With the end of summer, many people look at the fall as a time for new beginnings. It’s the perfect time to break old habits. Many of our bad health habits are formed when we choose to regularly engage in behaviours such as smoking, drinking too much alcohol or unhealthy eating that we know will damage our health. But if we know these behaviours are bad for us, why is it so difficult to stop them? Unfortunately, many of our habits become ingrained in our daily routines and we find them rewarding, even though we know they’re unhealthy. This is why it’s so difficult to change these behaviours. So much so, that many people fail after a first attempt and then often give up their goal completely. Although changing a bad health habit isn’t easy, it can be accomplished.
Before making any changes in your life, try to objectively look at the habit you wish to change. If it’s smoking, what triggers you to smoke? Do you turn to smoking to deal with the pressures at work or at home, or do you only smoke when you are on a lunch break with colleagues? How is it problematic to your health? Once you acknowledge that you want to change your behaviour, you may still have doubts of whether you are capable of following through. You may also weigh the benefits and costs of changing your behaviour. How does it make you feel? You may continue to find the behaviour enjoyable. Even though you could probably recite the negative aspects of smoking, like the risk of lung cancer, you may still enjoy the social aspect of smoking with friends over coffee or a drink. If you still have the desire and commitment to change the bad health habit after reviewing the impact of your habit on your life, then it’s time to begin the process of change.
Establish plans of action to help you reach your goal. Talk to your family, friends, kids, life coach or colleagues about your goal to change a bad health habit. Social support can provide you with the encouragement and resources to help increase your likelihood of achieving your goal. Keep in mind, that while most people will offer positive feedback, some people may be negative about your efforts to change. Probably the best approach would be to steer clear of anyone with a negative approach, but that’s not always possible. It might be a good idea to plan your new healthy behaviour and how you will engage in this behaviour in different situations and with different people. This should include plans on how to cope with temptations in situations that may cause you to feel the urge to engage in your old habit. You can also plan how you will fill the void and manage your feelings, such as anxiety that may be initially present when not engaged in your old habit.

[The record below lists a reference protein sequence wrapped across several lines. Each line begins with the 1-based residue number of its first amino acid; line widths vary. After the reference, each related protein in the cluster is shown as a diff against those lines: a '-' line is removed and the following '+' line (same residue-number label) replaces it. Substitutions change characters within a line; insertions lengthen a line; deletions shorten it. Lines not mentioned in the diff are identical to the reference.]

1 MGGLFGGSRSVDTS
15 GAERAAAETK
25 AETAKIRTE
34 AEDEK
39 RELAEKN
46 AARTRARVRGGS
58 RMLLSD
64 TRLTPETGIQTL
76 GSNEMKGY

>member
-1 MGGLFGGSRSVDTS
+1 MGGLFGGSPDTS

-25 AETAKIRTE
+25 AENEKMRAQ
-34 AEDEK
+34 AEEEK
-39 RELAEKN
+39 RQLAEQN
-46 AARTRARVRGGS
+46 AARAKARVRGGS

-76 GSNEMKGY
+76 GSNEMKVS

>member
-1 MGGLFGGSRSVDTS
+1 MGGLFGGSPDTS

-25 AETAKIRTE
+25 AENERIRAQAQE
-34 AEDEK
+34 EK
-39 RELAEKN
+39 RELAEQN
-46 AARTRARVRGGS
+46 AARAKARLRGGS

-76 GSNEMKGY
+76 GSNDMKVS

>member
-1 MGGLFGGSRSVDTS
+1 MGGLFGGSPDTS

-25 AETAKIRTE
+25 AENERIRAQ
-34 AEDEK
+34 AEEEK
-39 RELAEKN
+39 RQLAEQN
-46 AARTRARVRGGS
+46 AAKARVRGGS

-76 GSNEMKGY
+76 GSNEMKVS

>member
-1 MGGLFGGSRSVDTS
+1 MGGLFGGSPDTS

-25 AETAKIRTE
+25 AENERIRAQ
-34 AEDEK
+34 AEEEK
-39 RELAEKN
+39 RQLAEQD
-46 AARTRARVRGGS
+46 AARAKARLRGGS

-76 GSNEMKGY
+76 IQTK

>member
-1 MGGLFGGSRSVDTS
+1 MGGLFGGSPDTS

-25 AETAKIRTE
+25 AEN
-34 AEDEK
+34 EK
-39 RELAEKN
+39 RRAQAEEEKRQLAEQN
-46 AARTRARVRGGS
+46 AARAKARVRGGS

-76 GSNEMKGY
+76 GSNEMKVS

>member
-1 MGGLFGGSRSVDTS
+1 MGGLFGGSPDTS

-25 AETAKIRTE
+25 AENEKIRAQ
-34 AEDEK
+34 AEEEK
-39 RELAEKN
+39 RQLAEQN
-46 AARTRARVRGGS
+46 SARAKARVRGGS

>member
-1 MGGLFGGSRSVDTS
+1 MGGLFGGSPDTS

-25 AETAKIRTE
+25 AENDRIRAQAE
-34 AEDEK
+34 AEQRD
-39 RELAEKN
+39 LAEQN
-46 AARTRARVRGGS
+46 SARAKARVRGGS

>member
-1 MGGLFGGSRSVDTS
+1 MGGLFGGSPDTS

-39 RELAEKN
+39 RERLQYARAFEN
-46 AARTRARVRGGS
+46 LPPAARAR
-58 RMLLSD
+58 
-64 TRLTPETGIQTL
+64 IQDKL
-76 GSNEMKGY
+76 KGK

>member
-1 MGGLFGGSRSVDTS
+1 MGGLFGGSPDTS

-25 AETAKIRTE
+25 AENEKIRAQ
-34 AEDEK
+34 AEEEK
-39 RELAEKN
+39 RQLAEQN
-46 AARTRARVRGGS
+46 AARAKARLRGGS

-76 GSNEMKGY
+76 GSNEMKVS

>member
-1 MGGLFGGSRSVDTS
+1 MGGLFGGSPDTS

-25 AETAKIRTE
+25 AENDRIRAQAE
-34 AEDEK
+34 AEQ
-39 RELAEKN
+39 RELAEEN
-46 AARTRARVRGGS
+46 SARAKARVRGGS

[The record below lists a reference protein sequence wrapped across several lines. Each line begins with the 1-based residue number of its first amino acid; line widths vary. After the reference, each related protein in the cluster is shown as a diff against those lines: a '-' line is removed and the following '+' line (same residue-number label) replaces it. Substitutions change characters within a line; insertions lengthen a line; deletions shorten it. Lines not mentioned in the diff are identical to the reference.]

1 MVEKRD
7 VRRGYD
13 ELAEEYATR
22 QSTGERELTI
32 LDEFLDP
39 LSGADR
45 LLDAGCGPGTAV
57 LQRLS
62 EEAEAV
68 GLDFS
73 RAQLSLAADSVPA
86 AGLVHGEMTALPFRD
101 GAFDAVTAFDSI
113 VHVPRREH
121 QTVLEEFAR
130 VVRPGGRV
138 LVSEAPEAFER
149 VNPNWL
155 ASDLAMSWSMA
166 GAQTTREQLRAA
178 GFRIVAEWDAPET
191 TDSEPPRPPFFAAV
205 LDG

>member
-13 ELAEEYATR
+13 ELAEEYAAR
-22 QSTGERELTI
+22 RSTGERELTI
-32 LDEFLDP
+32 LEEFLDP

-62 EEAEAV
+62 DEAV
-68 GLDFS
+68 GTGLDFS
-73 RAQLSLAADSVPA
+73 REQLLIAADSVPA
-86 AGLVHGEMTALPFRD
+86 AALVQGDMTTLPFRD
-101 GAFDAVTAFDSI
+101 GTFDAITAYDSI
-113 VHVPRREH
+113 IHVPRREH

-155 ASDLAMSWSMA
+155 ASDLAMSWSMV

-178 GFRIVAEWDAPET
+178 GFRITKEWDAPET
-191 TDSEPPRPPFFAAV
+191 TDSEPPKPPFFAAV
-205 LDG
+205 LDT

Replace the old habit with a new healthy habit. When you feel the urge to engage in your old habits, whether you’re in a situation or with people that trigger your old behavior, incorporate your new healthy behavioral patterns. For example, if a friend invites you for coffee when you’re trying to eat healthy and exercise more, suggest you meet for a walk instead. That way you can socialize while engaging in a healthy activity. Making a change such as this will bolster your self-esteem and strengthen your motivation to continue to make permanent changes.With repetition, your new healthy behaviour will be easier to maintain as it becomes part of your weekly routine. It’s also important to remember that if you fall back into your old ways once, you should stop and take a moment to realize what caused you to return to your old behaviour and learn from the experience so that you don’t repeat it in the future. Don’t get discouraged by a setback. Try to continue with your new healthy behaviour.
Remember why you engaged in your bad habit. What was the reward in the habit? Perhaps you had a drink at the end of the day to help you relax. Or maybe you treated yourself to a cookie to get over an energy slump in the middle of the day. It’s important to find new healthy behaviors that also provide rewards to replace the old one so you’ll be more likely to stick with your new habit. Instead of a drink or a cookie, try some relaxing yoga stretches after a stressful day or take a walk to renew energy in the middle of the day. Most experts agree that daily repetition of a behaviour for approximately 28 days will ingrain that behaviour so that it becomes a habit. So, if you are able to engage in your new healthy behavior for just 28 days, this behaviour will soon become automatic and a part of your new lifestyle. Finally, it's important to step back and take a moment to acknowledge that you have successfully changed your behaviour for a healthy new you!
Tamara Zimonjic is currently a student at University of Toronto, studying Psychology with a minor in Italian. She works part time at a Visual Art Centre, where she enjoys the opportunity to help many of Toronto’s talented and up-and-coming artists.
She understands the importance of living a healthy lifestyle from her own life experiences. For Tamara, healthy living is about having a balanced diet, including regular exercise and reducing overall stress in life. She believes that these habits increase your energy levels and improve your overall mental health. She is excited to contribute to TQS Transformation and share her health tips and story with you.Website: www.tqstransformation.com